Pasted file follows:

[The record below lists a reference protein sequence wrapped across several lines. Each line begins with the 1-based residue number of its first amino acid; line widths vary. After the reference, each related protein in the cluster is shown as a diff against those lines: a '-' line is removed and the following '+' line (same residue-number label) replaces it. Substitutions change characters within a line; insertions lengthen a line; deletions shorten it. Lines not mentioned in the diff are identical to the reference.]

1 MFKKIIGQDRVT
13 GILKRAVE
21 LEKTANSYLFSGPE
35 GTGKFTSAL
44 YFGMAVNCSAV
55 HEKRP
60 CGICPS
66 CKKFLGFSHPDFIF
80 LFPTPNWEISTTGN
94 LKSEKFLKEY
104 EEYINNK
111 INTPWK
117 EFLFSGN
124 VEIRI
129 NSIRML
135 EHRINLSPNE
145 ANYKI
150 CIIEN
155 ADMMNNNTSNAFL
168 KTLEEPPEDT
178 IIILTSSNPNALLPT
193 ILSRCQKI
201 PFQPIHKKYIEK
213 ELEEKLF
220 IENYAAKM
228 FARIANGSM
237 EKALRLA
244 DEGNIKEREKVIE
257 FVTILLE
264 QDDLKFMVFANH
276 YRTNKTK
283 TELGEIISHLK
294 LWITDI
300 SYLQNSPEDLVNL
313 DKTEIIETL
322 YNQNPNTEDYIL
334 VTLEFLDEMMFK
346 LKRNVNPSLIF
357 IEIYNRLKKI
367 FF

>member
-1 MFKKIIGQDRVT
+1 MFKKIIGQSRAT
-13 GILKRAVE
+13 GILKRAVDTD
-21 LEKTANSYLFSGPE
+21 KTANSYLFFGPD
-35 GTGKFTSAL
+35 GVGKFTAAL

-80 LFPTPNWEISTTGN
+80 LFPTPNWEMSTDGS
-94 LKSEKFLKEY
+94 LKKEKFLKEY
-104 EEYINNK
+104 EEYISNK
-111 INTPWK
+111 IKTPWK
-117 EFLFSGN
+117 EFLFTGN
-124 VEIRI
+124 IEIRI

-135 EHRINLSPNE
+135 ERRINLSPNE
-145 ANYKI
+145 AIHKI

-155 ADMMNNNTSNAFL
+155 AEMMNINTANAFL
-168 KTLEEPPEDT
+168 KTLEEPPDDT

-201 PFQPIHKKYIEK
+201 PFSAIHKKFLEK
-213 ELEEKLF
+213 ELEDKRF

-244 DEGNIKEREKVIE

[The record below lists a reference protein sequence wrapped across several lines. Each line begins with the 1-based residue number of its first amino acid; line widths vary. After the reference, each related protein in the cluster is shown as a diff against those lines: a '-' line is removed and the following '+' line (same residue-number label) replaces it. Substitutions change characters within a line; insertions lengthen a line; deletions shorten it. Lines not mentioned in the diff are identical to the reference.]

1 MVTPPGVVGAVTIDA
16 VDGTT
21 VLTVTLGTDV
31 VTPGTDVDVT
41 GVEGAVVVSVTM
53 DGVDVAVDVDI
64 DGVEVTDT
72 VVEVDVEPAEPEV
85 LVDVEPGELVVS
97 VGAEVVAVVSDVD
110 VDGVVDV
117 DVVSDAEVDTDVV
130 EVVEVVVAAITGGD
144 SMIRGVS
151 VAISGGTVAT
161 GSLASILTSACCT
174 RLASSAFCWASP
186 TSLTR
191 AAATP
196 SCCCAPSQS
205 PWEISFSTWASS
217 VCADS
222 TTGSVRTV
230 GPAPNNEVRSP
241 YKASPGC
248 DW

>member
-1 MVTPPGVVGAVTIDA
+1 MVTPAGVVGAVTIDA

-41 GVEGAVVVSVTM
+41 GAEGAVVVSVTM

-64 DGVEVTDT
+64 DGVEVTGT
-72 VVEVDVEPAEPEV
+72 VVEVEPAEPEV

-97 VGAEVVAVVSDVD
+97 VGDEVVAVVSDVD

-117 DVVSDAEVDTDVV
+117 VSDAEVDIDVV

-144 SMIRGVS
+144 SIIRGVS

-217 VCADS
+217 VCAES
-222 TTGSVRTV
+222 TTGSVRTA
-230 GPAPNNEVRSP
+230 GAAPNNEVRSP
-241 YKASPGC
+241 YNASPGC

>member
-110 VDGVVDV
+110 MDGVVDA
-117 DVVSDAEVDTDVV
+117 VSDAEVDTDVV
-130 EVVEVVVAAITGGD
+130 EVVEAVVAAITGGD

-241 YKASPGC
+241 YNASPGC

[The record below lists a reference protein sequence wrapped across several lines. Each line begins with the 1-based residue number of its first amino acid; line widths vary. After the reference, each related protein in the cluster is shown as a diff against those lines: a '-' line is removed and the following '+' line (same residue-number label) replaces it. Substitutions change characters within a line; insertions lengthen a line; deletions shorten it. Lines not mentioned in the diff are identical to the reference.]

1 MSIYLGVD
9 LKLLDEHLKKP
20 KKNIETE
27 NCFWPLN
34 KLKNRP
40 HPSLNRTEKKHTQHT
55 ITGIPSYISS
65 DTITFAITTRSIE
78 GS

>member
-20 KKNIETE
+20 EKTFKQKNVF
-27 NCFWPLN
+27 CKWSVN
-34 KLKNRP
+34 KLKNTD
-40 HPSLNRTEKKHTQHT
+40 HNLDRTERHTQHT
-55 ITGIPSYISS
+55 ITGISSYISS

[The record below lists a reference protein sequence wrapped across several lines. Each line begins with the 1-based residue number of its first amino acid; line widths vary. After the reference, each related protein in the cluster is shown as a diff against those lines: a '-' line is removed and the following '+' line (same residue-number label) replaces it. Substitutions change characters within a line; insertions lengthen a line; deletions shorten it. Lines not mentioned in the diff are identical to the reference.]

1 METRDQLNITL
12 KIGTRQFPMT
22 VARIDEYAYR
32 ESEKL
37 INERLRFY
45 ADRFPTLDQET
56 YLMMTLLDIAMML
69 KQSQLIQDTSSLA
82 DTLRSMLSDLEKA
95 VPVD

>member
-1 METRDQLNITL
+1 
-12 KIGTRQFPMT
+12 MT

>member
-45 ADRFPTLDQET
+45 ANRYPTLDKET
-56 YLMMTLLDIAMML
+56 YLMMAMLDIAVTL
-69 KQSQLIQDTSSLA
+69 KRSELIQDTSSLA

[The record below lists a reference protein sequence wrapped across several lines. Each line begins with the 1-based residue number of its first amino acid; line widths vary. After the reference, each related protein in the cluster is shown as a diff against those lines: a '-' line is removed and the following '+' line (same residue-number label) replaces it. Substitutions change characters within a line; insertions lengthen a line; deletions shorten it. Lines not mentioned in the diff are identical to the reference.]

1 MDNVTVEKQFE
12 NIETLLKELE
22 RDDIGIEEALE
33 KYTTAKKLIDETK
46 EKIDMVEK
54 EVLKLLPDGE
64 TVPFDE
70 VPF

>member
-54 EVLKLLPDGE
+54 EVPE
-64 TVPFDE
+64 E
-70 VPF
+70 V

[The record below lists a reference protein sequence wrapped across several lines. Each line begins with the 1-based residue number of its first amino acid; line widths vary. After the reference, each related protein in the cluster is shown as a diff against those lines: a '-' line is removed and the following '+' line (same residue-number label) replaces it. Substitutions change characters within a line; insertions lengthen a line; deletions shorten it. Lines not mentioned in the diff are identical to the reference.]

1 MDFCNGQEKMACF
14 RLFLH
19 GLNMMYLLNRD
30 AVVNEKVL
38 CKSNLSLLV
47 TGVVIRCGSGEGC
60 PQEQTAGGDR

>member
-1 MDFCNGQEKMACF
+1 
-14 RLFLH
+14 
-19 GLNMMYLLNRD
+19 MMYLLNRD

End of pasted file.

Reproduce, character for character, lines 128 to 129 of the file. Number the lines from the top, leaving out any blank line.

+110 MDGVVDA
-117 DVVSDAEVDTDVV